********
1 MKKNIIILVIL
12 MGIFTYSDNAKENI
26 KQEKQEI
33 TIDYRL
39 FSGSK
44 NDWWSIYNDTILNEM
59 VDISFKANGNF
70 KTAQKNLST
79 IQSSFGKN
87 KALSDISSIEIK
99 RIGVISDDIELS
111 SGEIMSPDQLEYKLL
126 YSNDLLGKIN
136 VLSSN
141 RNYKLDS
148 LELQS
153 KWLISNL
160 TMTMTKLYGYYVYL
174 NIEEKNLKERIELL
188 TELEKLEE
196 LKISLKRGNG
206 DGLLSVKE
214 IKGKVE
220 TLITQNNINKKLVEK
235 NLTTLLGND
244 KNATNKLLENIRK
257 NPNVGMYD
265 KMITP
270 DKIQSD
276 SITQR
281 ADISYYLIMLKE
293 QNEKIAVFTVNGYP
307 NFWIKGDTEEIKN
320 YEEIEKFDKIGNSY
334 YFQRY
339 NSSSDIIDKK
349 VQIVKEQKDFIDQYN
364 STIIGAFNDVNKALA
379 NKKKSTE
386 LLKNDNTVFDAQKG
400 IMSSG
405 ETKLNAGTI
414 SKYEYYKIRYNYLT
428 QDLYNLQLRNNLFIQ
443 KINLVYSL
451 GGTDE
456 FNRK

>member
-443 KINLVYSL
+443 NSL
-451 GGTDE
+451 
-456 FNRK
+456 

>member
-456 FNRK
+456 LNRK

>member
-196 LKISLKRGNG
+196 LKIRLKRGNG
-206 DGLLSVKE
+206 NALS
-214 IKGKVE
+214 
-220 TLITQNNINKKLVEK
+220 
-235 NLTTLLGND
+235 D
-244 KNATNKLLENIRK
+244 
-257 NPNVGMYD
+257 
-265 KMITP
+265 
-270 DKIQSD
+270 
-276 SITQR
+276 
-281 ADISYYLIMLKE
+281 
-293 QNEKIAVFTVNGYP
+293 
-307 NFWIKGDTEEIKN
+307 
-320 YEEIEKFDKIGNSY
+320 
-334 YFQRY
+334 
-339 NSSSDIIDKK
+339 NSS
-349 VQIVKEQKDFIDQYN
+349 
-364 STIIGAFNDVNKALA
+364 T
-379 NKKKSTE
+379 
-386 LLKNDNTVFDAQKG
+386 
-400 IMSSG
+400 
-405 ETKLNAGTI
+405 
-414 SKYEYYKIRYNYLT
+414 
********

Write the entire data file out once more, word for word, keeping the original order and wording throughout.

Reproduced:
1 MKKNIIILVIL
12 MGIFTYSDNAKENI
26 KQEKQEI
33 TIDYRL
39 FSGSK
44 NDWWSIYNDTILNEM
59 VDISFKANGNF
70 KTAQKNLST
79 IQSSFGKN
87 KALSDISSIEIK
99 RIGVISDDIELS
111 SGEIMSPDQLEYKLL
126 YSNDLLGKIN
136 VLSSN
141 RNYKLDS
148 LELQS
153 KWLISNL
160 TMTMTKLYGYYVYL
174 NIEEKNLKERIELL
188 TELEKLEE
196 LKISLKRGNG
206 DGLLSVKE
214 IKGKVE
220 TLITQNNINKKLVEK
235 NLTTLLGND
244 KNATNKLLENIRK
257 NPNVGMYD
265 KMITP
270 DKIQSD
276 SITQR
281 ADISYYLIMLKE
293 QNEKIAVFTVNGYP
307 NFWIKGDTEEIKN
320 YEEIEKFDKIGNSY
334 YFQRY
339 NSSSDIIDKK
349 VQIVKEQKDFIDQYN
364 STIIGAFNDVNKALA
379 NKKKSTE
386 LLKNDNTVFDAQKG
400 IMSSG
405 ETKLNAGTI
414 SKYEYYKIRYNYLT
428 QDLYNLQLRNNLFIQ
443 KINLVYSL
451 GGTDE
456 FNRK

>member
-443 KINLVYSL
+443 NSL
-451 GGTDE
+451 
-456 FNRK
+456 

>member
-456 FNRK
+456 LNRK

>member
-196 LKISLKRGNG
+196 LKIRLKRGNG
-206 DGLLSVKE
+206 NALS
-214 IKGKVE
+214 
-220 TLITQNNINKKLVEK
+220 
-235 NLTTLLGND
+235 D
-244 KNATNKLLENIRK
+244 
-257 NPNVGMYD
+257 
-265 KMITP
+265 
-270 DKIQSD
+270 
-276 SITQR
+276 
-281 ADISYYLIMLKE
+281 
-293 QNEKIAVFTVNGYP
+293 
-307 NFWIKGDTEEIKN
+307 
-320 YEEIEKFDKIGNSY
+320 
-334 YFQRY
+334 
-339 NSSSDIIDKK
+339 NSS
-349 VQIVKEQKDFIDQYN
+349 
-364 STIIGAFNDVNKALA
+364 T
-379 NKKKSTE
+379 
-386 LLKNDNTVFDAQKG
+386 
-400 IMSSG
+400 
-405 ETKLNAGTI
+405 
-414 SKYEYYKIRYNYLT
+414 